New Study Shows Memory Neurons in SuperAgers are Larger than Average Humans

memory neuron

The new study by Northwestern Medicine published on 30th Sept shows that memory neurons are significantly larger in SuperAgers as compared to the average person. These neurons are present in the entorhinal cortex of the brain that is responsible for memory. The absence of tau tangles, a significant sign of Alzheimer’s, in these neurons plays an important part in the memory power of SuperAgers.

The lead author of the study Tamar Gefen puts forth that these large cells are present from birth and are structurally maintained throughout one’s life. She further said, “We conclude that larger neurons are a biological signature of the SuperAging trajectory.”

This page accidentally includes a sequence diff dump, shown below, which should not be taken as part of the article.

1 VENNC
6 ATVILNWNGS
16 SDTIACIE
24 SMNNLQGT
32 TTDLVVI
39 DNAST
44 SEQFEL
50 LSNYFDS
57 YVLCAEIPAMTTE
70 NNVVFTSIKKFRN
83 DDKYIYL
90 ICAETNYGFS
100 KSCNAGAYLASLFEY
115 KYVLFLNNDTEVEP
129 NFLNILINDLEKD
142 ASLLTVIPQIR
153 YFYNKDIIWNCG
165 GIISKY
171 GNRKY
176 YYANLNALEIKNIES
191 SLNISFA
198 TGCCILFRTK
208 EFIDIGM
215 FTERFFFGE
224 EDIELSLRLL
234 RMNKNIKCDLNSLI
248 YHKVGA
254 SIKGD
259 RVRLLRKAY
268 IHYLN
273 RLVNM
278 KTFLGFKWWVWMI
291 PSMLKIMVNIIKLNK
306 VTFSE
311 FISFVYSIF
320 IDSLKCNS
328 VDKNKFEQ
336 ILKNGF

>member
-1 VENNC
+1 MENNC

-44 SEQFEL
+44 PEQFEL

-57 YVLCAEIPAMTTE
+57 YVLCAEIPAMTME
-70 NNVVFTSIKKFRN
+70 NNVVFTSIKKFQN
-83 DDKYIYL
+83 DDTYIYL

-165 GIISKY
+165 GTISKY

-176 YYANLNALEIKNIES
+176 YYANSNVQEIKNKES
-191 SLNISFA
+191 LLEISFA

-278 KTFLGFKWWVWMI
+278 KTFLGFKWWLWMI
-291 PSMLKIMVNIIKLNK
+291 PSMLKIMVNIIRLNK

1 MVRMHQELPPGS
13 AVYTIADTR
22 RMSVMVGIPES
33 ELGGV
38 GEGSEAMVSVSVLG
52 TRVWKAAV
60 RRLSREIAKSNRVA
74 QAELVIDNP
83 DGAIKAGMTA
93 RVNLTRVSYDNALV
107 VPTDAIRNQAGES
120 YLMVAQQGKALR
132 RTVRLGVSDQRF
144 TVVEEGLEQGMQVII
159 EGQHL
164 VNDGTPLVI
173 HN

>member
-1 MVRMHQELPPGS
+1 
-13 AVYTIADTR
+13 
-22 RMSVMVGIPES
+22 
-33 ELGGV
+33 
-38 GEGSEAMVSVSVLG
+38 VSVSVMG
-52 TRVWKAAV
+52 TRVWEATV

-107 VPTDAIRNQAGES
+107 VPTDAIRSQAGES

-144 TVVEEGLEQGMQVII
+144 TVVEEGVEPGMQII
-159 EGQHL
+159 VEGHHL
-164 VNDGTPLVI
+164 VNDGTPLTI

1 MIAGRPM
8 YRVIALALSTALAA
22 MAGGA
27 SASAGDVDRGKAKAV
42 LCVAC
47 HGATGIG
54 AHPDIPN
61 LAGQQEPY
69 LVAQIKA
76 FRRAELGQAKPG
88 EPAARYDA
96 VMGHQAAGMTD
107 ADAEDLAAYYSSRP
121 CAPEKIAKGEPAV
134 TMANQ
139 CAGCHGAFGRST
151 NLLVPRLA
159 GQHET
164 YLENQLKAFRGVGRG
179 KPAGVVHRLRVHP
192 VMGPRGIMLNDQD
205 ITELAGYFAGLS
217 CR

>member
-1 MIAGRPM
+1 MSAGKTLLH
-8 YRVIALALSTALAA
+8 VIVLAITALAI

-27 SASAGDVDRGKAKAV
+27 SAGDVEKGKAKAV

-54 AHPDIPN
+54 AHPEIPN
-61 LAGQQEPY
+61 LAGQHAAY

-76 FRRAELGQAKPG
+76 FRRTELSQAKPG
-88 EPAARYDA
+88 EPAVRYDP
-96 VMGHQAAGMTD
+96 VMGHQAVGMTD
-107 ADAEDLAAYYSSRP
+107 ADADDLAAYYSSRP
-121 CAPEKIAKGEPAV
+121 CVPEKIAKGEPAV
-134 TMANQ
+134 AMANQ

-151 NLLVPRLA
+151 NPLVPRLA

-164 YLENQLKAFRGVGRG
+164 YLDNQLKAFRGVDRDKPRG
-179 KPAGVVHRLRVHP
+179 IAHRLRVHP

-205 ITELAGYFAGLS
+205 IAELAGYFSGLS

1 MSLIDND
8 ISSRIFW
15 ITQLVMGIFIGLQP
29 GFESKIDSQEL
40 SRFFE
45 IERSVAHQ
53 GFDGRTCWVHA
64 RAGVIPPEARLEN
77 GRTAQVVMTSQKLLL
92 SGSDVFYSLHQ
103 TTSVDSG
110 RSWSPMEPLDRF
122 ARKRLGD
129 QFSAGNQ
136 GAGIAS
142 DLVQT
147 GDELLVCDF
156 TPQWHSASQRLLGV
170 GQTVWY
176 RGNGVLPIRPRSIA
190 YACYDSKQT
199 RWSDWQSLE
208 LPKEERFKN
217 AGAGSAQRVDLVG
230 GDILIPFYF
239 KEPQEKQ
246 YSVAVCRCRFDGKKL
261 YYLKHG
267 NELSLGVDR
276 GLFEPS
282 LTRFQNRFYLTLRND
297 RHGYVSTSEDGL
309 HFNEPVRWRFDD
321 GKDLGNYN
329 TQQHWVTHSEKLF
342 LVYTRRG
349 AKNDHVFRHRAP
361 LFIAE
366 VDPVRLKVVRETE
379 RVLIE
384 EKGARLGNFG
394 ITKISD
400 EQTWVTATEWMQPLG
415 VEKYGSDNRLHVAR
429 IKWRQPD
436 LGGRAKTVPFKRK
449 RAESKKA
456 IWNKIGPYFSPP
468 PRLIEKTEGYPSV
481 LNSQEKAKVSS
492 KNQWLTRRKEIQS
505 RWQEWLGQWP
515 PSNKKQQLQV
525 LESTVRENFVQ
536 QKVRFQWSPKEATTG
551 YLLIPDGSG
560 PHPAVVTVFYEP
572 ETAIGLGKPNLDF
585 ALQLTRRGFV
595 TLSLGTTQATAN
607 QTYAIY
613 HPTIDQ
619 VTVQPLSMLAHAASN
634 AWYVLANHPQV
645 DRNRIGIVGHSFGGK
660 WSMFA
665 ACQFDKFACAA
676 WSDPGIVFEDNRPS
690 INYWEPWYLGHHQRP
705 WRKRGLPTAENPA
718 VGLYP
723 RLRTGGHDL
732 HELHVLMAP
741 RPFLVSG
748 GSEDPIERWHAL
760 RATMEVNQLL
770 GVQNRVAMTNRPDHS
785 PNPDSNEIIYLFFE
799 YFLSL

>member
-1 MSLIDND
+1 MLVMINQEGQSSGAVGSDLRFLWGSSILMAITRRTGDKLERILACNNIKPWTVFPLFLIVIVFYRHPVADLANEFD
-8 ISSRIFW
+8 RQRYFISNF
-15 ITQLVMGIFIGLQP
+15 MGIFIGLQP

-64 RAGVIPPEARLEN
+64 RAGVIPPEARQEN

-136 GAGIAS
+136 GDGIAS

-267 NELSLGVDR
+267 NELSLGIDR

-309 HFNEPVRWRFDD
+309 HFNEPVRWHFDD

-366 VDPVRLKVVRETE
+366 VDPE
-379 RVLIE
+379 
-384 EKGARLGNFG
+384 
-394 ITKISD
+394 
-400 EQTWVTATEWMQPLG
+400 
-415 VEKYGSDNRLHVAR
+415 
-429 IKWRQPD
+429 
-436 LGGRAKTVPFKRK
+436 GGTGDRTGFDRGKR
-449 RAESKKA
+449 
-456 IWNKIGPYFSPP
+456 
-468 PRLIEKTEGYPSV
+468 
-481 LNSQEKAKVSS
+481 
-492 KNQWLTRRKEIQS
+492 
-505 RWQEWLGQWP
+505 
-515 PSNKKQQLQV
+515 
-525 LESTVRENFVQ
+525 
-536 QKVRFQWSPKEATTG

The study in the field was first initiated to demonstrate that the SuperAgers with exceptional memory carry a unique biological signature comprising of large and healthy neurons void of tau tangles.

Though these new findings have shed some light in the field, there are a few questions that remain unanswered and solutions to which lies in the future that researchers are looking forward to.

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